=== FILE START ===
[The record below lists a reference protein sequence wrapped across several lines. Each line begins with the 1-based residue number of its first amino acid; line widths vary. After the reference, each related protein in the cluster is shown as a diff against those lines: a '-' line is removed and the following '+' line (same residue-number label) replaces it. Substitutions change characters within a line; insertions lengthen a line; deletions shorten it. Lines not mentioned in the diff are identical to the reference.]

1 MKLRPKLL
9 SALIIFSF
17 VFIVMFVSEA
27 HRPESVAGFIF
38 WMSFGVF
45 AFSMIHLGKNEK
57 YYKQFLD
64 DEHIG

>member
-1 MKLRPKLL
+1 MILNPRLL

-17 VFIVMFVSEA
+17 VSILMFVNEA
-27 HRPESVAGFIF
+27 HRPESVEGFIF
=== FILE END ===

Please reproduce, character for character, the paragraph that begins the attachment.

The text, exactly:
[The record below lists a reference protein sequence wrapped across several lines. Each line begins with the 1-based residue number of its first amino acid; line widths vary. After the reference, each related protein in the cluster is shown as a diff against those lines: a '-' line is removed and the following '+' line (same residue-number label) replaces it. Substitutions change characters within a line; insertions lengthen a line; deletions shorten it. Lines not mentioned in the diff are identical to the reference.]